Mr. Church reunites the Expendables for what should be an easy paycheck, but when one of their men is murdered on the job, their quest for revenge puts them deep in enemy territory and up against an unexpected threat.
Ex-con Jensen Ames is forced by the warden of a notorious prison to compete in our post-industrial world's most popular sport: a car race in which inmates must brutalize and kill one another on the road to victory.
Since Dom (Diesel) and Brian's (Walker) Rio heist toppled a kingpin's empire and left their crew with $100 million, our heroes have scattered across the globe. But their inability to return home and living forever on the lam have left their lives incomplete. Meanwhile, Hobbs (Johnson) has been tracking an organization of lethally skilled mercenary drivers across 12 countries, whose mastermind (Evans) is aided by a ruthless second-in-command revealed to be the love Dom thought was dead, Letty (Rodriguez). The only way to stop the criminal outfit is to outmatch them at street level, so Hobbs asks Dom to assemble his elite team in London. Payment? Full pardons for all of them so they can return home and make their families whole again. Written by
Dwayne Johnson makes at least two direct references to his wrestling past. During one conversation he says "guaran-damn-tee," which was on of his mainstays in cutting promos as The Rock. He also states he wants to come down on Shaw like the Walls of Jericho. Biblical references aside, Walls of Jericho is a signature finishing move of fellow wrestler and musician Chris Jericho. See more »
After Vegh sends Brian's car flying in the tunnel, watch when Brian lands. First his car lands on its wheels, but in the very next shot, it lands on its roof. See more »
[as Hobbs 'interrogates' a suspect all around the room]
Is that legal?
No. But are you gonna go in there and tell him?
See more »
After the character credits following the film, we're shown Han's final race from The Fast and the Furious: Tokyo Drift (2006). However, we start seeing angles of it from inside a car, where a gloved hand is adjusting switches and preparing to move. As in _Tokyo Drift_, a Mercedes slams into Han's car, but it doesn't kill him outright. The driver of the Mercedes, an unnamed character played by Jason Statham, emerges from his car; he then pulls the 'cross necklace' (seen earlier in the film and also the one from Fast Five and Four) from his pocket and throws it into the fuel spill/the direction of Han's car. Han's car then explodes from the fuel leak and subsequent engine fire. Jason Statham's character then makes a call, saying, "Dominic Toretto. You don't know me. You're about to." See more »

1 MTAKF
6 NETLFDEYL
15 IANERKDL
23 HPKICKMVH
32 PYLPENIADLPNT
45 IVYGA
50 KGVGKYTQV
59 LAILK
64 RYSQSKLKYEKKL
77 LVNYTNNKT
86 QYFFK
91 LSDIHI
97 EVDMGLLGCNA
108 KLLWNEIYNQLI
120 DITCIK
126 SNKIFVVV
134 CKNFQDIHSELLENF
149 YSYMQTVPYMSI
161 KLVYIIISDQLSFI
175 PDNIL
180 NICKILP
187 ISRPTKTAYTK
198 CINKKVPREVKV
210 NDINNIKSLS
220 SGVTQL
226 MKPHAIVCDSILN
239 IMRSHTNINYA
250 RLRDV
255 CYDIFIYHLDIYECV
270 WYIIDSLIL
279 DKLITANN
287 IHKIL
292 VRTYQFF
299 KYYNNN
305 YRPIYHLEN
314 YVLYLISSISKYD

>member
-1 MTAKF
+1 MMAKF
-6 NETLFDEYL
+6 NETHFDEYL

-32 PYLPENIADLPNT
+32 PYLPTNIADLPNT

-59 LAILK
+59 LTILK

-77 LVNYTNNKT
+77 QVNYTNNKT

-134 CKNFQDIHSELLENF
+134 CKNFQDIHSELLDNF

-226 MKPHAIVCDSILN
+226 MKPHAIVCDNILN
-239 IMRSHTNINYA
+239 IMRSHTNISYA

It's crazy to see that this franchise has gone to a sixth entry, but what is even more surprising is that it's actually been getting better. The first four Fast & The Furious were pretty cheesy action movies that would cater to a certain demography, but when Fast Five came out in 2011, I was very surprised at how much fun I had with it, and If I did review movies back in 2011, that would've been on my Top 10 of Best for the year. Now two years later we have Fast & Furious 6, which takes place where Fast Five finished, Dom (Vin Diesel) and his crew are living large as millionaires but Hobbs (Dwayne Johnson) shows up and needs Dom's help, as a new group of criminals led by Owen Shaw (Luke Evans) is after an important computer chip that could lead to a even bigger threat. But the big reason why Dom and his crew will help out, is because one of Shaw's right hand men is Dom's former lover Letty (Michelle Rodriguez) who died in one of the previous films, but turns out to not be dead. Dom, Brian, Roman, Tej, and everyone else returns to rescue Letty, and clear they're names for good. Now for starters, does this film have the greatest writing or acting in the world, of course not, but it is insanely fun and without a doubt one of the most entertaining films this year. This film is extremely well directed with Justin Lin (Fast Five) at the helm, the action sequences look incredible and every time something big and exciting was about to happen, I was pumped up and was giggling with excitement. In fact, the final action sequence is one of the coolest action scenes I've witnessed in a long time. The pacing is also quick and hardly slows down, whereas for the story is simple and hardly focuses on it, unless it involves the overall message about family and togetherness. Fast & Furious 6 has what was missing out of Pacific Rim, which the problem with Pacific Rim was too much story, not enough action, Fast & Furious 6 is all action, little story, and it works so well. The acting is fine, everyone has been doing these movies for a while so they know what their doing and they do it well. The humor is great as several times I cracked up (most of it is from the comic relief of Tyrese Gibson's Roman), the soundtrack is great, and although the writing is pretty silly, it does serve for some truly perfect quotes. Problems are that logic is thrown out the window for this film, if you think more than you watch, you'll just hate watching this because hardly anything makes sense. And some scenes around the middle go on a little too long, especially the prison scene. But Fast & Furious 6 is comfortable with what kind of film it is, a silly, over the top, but extremely entertaining crowd pleaser. I haven't this much fun with a movie in a long time, all you need to know is fast cars, hot girls, explosions, and muscles. Just leave your brain at home and enjoy the ride.
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